Friday, March 11, 2016

Grabbers (Ireland/GB, 2012)

We like to drink. And we know many other people who like to drink. And when we all go out drinking together, we generally have a great time: we're witty and funny and party hardy and life is grand. That is how it is on the side of the bar that drinks, not serves. But on the side that serves, well, in another life that lasted some 15 years, 10 of which was spent serving the drinks the other 5 were spent hiring and firing those who served them — we learned something: drunk people aren't funny. At least, not if you're not drunk, too. (Luckily, in Berlin, at least in the bars we worked in, drunken bartenders were employable and socially acceptable.)
But we weren't drunk when we watched Grabbers, a comedy monster film, with five similarly sober friends. And though we drank while watching, we never actually got drunk — or at least not drunk enough to enjoy this movie. Seldom were any of us more bored, and seldom have we laughed less.
Grabbers, the basic plot of which involves a remote Irish town that has to drink themselves into a drunken stupor to survive the onslaught of the titular monsters from outer space, which happen to be alergic to alcohol, is one dud of a movie: predictable from start to finish, almost never scary or in any way tense, thin on laughs, and full of unfunny drunken people.
Which isn't to say Grabbers doesn't have a few plus points. For one, it features Bronagh Gallagher (Botched [2007 / trailer] and Malice in Wonderland [2009 / trailer]) in a secondary role with a Betty Page haircut; we would have liked the film even less had she not been present, regardless of how minor her part.* Secondly, it has some truly fine cinematography and the landscape is fabulous — but then, the landscape of Ireland is fabulous, so that must be seen more as a credit to the country and not to this movie. (Believe us: if you've never driven through Ireland, do so; you might decide to move there.) Ditto with the great accents: the Irish lilt is always a pleasure to listen to, but again, this a credit to the land and not the movie. But other than the above three aspects, there is little to recommend in this predictable, almost trite, and definitely neither funny — OK, we did laugh when Dr. Adam Smith (Russell Tovey of Blackwood [2014 / trailer]) went flying through the air, but that was over half-way into the movie already — nor scary monster film.
* Her little exchange about renting the bridal suite reminded me of an exchange I had many years ago in Cork, but in reverse, in a sense. Having travelled through Ireland for 14 days with an Irishwoman friend — as in, non-sexual friendship — we arrived in Cork late in the evening and managed to find a bed & breakfast. When the lady of the house was showing us the room, the first room after 10 days in which the beds were separate, a fact that made both me and my friend happy, the proprietress suddenly chimed out with that fabulous accent: "Should I push the two beds together in case you want to commit a mortal sin?"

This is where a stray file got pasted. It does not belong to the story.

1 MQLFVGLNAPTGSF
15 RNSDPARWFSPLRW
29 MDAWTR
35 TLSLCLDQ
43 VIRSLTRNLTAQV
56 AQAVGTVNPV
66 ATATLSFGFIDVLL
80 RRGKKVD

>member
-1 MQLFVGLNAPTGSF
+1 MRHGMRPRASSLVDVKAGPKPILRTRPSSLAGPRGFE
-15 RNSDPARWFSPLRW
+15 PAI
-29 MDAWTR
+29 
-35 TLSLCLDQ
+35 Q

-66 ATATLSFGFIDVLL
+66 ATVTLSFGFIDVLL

Were we in any way forgiving, we might also mention that the editing and lighting are first-rate, the CGI not shabby, the blocking and cinematography professional, and some of the acting (up until they play "drunk") is mildly good — but who gives a shit when the movie, as a whole, fails so miserably? It actually hurt now and then to see the good points wasted in a movie that was so predictable, so completely unoriginal. Hell, in the first scene that Garda Lisa Nolan (Ruth Bradley) has her coffee prepared by Garda Ciarán O'Shea (Richard Coyle of Outpost: Black Sun [2012 / trailer] and Franklyn [2008]), you already know they're going to end up a couple.
Why? Because the screenplay is by the number and has all the creativity of the pitch that was probably given: "Well, see, we take Tremors (1990 / trailer) and make the graboids into rolling octopuses called grabbers that drink blood, and move the setting from ugly Buttfuck USA to beautiful Buttfuck Ireland because the Irish like to drink and drunks are funny." Whoever green-lighted this thing must have been drunk is all that we can say.
How and why Grabbers gets so many good reviews is beyond us, and actually says less about the quality of the movie than the ease with which the masses are satisfied. Major bomb. Not funny. Total waste of time. Want a good, semi-contemporary monster movie? Go for Tremors — or, with less monster but with a similarly pro-drug attitude (yes, alcohol is a drug), the funny and suspensful teen horror flick, The Faculty (1998 / trailer). Or, if it's just suspense you want, Splinter (2008). But skip Grabbers. We sure wish we had.

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